Every client is different. So, the effect of an injury is going to be different on every client. Two different clients may suffer a similar injury, but that injury may significantly affect one client's life in a permanent way, and perhaps have so much affect on another client's everyday life. An analogy can help explain this point. If a concert pianist suffered a finger injury that significantly affected her ability to perform at the piano, this could have a devastating effect on her future earnings, and take an emotional toll. However, if our client, a blue collar worker, is able to continue with his line of work with little pain or discomfort, the relative loss to this individual will not be as great. This is not to minimize our blue collar worker, but simply to illustrate that the same injury can affect different people differently.
Future Care Needs
Similar to the issue of whether an injury is permanent, a case's value can be significantly affected by the need for future medical care. We have represented people who have been rendered paraplegic as result of their injuries, and face a lifetime of medical care needs. In those kinds of cases, we will consult with experts to develop a life care plan which outlines the future cost of medical expense over the lifetime of our client.
Future Lost Earning Capacity
This kind of loss can also significantly affect the claim. It somebody suffers a permanent injury that affects their ability to earn a living in their profession, they may be able to make a claim for future lost earning capacity. In these kinds of cases, we confer with economists who are able to give us an estimate as to the future lost earnings or future lost earning capacity of our client. Again, this is linked to a case involving a client who has suffered a significant and permanent impairment as a result of their injury.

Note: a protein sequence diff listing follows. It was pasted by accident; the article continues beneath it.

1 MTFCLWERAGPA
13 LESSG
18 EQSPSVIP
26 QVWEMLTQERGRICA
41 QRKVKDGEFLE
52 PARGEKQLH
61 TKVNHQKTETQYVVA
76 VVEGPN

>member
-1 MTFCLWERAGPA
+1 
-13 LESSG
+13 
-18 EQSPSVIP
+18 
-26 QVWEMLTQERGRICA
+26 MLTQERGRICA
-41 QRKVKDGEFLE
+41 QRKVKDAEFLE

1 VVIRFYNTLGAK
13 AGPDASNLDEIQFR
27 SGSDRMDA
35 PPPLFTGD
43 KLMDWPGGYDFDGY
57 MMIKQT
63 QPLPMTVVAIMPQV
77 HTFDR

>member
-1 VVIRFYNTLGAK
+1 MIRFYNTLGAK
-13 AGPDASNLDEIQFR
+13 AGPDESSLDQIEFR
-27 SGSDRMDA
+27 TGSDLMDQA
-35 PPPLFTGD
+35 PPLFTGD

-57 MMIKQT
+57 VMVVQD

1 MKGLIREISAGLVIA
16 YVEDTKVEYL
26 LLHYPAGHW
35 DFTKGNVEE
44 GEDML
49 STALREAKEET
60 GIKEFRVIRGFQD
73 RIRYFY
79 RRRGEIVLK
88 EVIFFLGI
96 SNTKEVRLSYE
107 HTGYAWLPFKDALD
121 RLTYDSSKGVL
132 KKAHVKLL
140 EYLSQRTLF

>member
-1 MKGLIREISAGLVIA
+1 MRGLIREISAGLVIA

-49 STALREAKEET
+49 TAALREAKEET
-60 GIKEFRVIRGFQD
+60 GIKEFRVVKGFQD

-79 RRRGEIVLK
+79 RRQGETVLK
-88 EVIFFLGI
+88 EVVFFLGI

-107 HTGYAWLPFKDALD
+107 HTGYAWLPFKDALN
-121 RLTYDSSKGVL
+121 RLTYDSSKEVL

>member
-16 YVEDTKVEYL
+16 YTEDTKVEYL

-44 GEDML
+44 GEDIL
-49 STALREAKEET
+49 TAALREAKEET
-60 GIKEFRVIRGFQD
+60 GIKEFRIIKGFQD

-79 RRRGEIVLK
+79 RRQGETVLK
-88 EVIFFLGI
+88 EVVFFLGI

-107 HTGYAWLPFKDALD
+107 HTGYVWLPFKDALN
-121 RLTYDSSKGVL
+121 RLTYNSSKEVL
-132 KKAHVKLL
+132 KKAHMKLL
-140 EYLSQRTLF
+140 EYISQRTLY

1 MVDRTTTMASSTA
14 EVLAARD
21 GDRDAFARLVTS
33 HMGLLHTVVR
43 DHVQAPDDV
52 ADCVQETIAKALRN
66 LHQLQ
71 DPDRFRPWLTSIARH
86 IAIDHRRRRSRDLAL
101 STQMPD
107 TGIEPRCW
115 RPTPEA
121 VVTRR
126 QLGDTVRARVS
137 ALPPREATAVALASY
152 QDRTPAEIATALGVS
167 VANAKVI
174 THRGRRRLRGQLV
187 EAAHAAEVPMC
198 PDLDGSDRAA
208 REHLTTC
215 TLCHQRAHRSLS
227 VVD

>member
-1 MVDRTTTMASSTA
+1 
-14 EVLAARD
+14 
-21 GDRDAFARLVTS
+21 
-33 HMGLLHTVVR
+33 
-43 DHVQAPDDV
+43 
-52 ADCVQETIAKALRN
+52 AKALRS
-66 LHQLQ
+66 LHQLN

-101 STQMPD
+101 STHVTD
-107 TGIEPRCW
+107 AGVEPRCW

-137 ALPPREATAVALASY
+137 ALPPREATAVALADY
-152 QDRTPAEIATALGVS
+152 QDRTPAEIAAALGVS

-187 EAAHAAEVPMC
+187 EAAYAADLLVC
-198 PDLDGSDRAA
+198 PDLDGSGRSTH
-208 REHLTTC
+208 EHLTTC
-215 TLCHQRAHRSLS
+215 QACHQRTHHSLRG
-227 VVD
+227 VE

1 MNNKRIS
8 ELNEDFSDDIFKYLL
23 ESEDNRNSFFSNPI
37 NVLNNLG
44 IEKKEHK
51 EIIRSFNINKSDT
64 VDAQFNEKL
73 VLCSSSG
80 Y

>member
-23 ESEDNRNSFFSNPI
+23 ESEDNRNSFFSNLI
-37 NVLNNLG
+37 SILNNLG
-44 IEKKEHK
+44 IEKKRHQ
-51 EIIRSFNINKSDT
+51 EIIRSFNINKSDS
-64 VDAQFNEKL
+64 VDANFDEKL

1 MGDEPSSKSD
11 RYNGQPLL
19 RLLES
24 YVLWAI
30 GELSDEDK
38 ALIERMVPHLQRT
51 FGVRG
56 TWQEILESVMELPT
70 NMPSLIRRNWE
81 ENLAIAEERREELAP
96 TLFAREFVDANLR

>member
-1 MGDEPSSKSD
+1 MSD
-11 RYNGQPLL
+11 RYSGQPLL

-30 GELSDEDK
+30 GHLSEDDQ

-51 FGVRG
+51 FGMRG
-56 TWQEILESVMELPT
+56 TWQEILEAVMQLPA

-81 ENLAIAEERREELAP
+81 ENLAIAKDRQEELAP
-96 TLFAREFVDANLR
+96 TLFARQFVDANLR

The Type of Injury
Some injuries are more obvious than others. Probably the most common example I can cite is the difference between a fractured bone and a severe sprain or strain injury. In some cases, a bone fracture will heal, and that remodeled bone tissue may even be stronger than the original tissue after everything is said and done. However, if somebody suffers a severe strain and sprain injury, there is a chance that this person may be left with debilitating long-term pain. However, establishing the nature and extent of that kind of injury can be challenging. Some physicians simply do not believe that these injuries cause permanent impairment, and these physicians can often be found testifying for insurance companies at trial. Other physicians cite the wealth of medical literature that confirms a significant minority of people suffering these strain and sprain injuries, also known as soft tissue injuries, can develop permanent impairment as a result. So, it is unfair but true that the nature of the injury can sometimes have an impact on the value of the claim.
If you are facing a significant injury claim, and are not sure how to go about assessing the nature and extent of your claim, call us at 503-325-8600. We have over twenty years of experience helping people navigate their way through an injury claim.